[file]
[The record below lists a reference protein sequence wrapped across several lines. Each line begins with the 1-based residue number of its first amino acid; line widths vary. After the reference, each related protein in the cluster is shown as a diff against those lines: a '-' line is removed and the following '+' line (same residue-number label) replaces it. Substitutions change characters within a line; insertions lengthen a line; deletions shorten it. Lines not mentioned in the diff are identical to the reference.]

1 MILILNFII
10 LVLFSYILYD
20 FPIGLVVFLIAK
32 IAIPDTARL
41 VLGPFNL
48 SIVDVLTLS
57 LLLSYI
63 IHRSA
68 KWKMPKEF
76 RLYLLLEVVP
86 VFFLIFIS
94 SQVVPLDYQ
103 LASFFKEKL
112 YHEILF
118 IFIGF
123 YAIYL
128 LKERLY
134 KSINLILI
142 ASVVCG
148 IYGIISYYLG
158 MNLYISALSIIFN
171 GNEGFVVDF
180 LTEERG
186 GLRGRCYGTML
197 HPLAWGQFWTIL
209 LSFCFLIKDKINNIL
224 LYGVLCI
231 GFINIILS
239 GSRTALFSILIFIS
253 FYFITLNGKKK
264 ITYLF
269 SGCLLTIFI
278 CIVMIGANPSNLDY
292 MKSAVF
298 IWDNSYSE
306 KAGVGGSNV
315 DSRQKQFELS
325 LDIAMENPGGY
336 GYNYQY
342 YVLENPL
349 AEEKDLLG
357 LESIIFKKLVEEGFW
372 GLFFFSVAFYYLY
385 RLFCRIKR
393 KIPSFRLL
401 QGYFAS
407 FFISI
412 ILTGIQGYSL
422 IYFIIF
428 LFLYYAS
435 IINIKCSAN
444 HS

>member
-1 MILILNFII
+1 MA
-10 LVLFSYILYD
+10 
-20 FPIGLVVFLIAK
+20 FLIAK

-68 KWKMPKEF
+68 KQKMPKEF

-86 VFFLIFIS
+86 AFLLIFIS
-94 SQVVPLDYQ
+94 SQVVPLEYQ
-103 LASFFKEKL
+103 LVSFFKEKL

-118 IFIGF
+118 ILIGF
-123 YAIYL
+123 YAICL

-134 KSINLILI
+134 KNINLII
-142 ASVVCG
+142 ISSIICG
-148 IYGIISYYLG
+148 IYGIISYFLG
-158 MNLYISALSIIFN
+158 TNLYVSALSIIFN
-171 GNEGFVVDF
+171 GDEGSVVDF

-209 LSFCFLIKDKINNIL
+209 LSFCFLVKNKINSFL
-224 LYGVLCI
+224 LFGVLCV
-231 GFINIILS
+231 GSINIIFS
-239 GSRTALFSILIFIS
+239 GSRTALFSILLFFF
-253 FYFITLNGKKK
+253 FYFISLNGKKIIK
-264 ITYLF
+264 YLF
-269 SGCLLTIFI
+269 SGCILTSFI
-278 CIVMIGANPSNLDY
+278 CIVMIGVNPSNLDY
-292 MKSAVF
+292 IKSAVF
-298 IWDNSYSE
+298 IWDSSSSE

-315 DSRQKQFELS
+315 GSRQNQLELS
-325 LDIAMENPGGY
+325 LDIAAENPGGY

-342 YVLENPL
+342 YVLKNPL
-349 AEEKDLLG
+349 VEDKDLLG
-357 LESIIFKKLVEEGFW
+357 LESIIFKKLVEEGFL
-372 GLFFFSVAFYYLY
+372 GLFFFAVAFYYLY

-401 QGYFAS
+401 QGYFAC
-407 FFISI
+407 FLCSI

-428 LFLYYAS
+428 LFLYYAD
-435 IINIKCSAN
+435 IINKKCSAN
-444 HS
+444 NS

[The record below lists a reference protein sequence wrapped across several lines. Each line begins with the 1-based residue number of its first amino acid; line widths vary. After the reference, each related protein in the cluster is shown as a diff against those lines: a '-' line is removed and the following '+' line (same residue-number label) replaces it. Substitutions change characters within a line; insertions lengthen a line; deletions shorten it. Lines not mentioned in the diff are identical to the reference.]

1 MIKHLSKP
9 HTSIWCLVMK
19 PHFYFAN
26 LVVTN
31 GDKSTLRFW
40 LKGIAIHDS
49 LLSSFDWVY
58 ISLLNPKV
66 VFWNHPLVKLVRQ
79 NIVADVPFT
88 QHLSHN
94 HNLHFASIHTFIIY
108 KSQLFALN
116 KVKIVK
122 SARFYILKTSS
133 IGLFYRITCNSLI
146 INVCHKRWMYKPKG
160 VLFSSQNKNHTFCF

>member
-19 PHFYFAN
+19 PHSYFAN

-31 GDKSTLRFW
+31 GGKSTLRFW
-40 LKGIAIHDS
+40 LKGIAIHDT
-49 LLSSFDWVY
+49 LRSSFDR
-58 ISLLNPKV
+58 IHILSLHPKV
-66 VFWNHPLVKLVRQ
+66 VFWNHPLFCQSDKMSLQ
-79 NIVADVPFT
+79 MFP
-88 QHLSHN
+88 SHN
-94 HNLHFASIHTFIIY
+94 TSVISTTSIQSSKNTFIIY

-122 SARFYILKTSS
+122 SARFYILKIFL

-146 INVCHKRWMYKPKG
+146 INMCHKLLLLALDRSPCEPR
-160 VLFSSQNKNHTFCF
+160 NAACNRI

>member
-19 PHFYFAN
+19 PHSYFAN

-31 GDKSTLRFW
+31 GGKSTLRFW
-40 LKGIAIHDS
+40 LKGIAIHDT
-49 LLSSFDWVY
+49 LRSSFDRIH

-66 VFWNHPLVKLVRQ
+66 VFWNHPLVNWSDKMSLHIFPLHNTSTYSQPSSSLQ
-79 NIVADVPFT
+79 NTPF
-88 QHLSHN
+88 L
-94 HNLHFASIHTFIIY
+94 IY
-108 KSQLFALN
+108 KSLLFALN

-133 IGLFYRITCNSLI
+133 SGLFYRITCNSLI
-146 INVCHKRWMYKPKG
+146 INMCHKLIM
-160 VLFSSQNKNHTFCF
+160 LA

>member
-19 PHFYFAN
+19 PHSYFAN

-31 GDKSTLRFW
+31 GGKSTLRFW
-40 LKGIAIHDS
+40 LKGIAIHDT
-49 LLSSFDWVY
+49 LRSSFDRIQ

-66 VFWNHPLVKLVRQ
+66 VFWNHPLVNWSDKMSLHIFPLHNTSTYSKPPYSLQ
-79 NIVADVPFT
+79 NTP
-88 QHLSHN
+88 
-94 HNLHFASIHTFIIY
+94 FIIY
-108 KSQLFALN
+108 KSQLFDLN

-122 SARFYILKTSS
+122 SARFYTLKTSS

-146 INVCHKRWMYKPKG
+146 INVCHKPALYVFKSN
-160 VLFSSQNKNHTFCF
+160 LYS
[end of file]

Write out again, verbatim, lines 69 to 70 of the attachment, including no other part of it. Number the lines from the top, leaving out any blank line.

-118 IFIGF
+118 ILIGF